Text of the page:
SAN FRANCISCO (KGO) --In about a week, hundreds of San Francisco teenagers will be ready to start a job-training program -- a program that targets at-risk students. But the agency that funds it has yet to come up with a new contract -- putting the program in jeopardy.
The San Francisco Public Utilities Commission has 1,400 acres of land that surrounds the city's water sheds. Someone has to maintain all the land. Years ago the SFPUC reached out to the sheriff's department to help form a program to hire at-risk students during the summer to do the work. They were picked by unlikely agencies.
"People in the sheriff's department, the PUC, community organizations, identifying kids that obviously need a chance," project spokesperson Catherine Sneed said.
The people already working are college students and staff who will supervise the younger ones. The program is called the Garden Project Earth Stewards Program.
"It's going to tell me I am going to be able to have management skills one day and be able to supervise more people in the future," participant Umique Shaikh said.
They work during the summer, Monday through Friday four hours a day, earning $11 an hour. Some use the money to help their families with the rent or with food.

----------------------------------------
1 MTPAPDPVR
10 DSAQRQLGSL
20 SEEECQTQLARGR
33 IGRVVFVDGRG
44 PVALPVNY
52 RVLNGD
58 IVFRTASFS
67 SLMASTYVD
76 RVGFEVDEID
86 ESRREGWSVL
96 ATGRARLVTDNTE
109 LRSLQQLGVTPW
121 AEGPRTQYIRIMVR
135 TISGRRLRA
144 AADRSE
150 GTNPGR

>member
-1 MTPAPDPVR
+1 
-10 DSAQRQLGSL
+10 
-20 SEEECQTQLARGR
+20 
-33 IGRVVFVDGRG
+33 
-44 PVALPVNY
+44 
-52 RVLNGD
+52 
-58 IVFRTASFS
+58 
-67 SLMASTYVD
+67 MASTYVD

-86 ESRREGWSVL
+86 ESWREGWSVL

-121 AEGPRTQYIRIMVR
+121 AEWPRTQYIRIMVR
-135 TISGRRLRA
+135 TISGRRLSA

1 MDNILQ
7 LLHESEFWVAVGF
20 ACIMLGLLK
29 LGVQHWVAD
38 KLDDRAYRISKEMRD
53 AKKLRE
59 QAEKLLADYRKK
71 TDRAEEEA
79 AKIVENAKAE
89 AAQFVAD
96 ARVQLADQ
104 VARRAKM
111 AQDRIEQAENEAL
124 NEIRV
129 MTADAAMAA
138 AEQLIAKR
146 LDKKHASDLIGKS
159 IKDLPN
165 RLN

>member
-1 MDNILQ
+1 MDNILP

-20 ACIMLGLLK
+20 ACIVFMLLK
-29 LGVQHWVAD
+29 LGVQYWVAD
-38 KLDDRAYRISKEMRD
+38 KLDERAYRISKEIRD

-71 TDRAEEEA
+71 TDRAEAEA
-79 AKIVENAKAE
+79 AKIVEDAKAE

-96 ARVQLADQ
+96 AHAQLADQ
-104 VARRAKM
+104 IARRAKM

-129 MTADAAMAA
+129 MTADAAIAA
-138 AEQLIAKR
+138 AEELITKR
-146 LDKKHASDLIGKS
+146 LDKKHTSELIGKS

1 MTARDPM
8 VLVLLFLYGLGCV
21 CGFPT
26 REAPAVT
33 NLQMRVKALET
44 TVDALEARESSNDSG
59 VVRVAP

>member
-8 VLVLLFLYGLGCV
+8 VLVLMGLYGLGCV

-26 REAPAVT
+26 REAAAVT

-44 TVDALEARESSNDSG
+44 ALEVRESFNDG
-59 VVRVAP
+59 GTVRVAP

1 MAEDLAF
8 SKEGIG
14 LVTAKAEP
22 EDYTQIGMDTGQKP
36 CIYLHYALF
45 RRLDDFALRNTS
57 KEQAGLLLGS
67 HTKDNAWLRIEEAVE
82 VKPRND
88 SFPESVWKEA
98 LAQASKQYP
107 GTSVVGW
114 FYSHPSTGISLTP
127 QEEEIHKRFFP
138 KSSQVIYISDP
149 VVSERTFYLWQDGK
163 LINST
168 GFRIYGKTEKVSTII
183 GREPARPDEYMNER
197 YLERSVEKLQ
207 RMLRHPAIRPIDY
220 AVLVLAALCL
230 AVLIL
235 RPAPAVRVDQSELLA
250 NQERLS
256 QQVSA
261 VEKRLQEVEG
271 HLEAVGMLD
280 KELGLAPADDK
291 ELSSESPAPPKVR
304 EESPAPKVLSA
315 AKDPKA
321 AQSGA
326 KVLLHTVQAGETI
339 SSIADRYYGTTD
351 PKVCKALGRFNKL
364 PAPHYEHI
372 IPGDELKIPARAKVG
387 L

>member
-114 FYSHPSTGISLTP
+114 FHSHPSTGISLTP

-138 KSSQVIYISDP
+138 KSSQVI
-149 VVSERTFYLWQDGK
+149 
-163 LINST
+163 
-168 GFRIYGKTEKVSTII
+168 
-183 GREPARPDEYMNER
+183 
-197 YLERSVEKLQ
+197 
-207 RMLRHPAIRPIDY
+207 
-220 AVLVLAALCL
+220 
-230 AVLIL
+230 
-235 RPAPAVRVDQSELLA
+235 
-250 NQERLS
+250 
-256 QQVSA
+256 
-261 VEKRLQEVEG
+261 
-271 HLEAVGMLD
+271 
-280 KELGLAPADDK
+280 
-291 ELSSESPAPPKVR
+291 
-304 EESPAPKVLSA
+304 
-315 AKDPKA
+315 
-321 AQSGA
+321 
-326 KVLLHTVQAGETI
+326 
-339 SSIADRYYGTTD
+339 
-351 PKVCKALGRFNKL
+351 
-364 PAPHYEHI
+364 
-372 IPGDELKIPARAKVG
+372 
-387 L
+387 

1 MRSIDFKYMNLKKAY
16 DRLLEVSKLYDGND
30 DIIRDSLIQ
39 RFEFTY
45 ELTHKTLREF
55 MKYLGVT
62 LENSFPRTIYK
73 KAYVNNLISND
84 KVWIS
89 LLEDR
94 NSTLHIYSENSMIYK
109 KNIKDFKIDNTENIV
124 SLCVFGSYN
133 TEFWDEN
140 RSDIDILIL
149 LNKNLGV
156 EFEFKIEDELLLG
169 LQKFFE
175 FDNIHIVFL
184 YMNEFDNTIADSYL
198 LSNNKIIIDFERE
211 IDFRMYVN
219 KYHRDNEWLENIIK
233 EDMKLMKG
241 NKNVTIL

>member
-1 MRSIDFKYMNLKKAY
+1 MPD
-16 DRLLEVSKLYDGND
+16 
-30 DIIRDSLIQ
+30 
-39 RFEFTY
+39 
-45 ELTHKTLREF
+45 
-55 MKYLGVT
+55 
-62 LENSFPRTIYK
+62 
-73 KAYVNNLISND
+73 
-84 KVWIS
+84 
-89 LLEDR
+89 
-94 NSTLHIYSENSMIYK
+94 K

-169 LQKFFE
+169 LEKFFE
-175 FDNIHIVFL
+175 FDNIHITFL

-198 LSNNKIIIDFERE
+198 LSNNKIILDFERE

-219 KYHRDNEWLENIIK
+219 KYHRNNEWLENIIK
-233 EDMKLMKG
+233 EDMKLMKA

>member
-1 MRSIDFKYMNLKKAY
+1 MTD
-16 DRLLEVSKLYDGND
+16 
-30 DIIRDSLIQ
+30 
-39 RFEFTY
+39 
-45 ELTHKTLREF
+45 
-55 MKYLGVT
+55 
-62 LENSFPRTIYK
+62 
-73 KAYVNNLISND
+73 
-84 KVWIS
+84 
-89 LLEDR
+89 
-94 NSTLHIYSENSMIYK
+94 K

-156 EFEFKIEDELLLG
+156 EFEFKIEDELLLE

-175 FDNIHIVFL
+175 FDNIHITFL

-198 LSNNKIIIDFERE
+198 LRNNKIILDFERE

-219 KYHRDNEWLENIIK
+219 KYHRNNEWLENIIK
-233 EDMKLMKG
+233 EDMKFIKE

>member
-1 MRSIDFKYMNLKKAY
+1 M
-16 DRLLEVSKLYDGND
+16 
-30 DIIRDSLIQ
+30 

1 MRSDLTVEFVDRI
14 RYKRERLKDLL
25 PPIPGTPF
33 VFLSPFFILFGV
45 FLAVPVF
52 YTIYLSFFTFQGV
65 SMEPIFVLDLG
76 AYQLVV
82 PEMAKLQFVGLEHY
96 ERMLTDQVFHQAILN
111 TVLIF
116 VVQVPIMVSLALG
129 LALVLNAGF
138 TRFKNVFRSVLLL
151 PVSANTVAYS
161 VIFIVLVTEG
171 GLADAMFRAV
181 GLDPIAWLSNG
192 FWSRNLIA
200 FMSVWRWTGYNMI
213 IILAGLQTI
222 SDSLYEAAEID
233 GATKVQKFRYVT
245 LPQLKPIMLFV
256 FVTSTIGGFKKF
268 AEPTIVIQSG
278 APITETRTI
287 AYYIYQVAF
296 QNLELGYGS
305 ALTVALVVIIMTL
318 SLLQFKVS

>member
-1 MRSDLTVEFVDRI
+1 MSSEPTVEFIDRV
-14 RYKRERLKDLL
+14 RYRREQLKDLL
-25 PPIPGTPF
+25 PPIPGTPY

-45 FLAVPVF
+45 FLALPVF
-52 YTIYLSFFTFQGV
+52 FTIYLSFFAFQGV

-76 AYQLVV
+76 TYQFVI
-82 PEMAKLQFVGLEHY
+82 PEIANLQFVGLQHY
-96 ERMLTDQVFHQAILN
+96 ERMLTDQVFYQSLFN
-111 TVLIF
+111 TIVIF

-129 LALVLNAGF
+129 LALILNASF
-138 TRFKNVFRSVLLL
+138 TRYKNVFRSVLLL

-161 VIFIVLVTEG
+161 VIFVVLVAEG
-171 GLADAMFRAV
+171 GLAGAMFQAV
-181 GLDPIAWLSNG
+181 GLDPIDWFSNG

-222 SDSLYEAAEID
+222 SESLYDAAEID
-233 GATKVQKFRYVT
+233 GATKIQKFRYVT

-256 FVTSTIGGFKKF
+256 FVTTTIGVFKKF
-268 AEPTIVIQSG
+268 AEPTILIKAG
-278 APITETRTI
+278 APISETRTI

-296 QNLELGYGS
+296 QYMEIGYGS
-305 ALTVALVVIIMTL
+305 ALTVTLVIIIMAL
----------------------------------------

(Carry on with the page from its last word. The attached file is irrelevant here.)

In addition, there's an opportunity to learn more than just gardening skills.
"So we bring them in for 45 minutes when they are working, sit them down, do a business class or college prep class or leadership class and send them back out again," Director of Education John Austin said.
But the program funded by the SFPUC has hit a snag. A new contract has yet to be finalized. If they don't get a new contract, the program will end after June. But the SFPUC hopes to get it completed by the start of summer.
"Yes, that is our plan," spokesperson Tyrone Jue said. "We plan to explore every avenue possible to make sure we can have the funding mechanism in place to help at risk youth work on our water sheds, cleaning out sheds because it's a great service."
The people who work on the program spoke of the need to keep kids busy.
"If you don't have nothing to do, most likely you hang out on the street and most likely trying to find a way to make money and most of the time it's not legal," participant Rolando Hill said.
The SFPUC contributes nearly $500,000 to the program.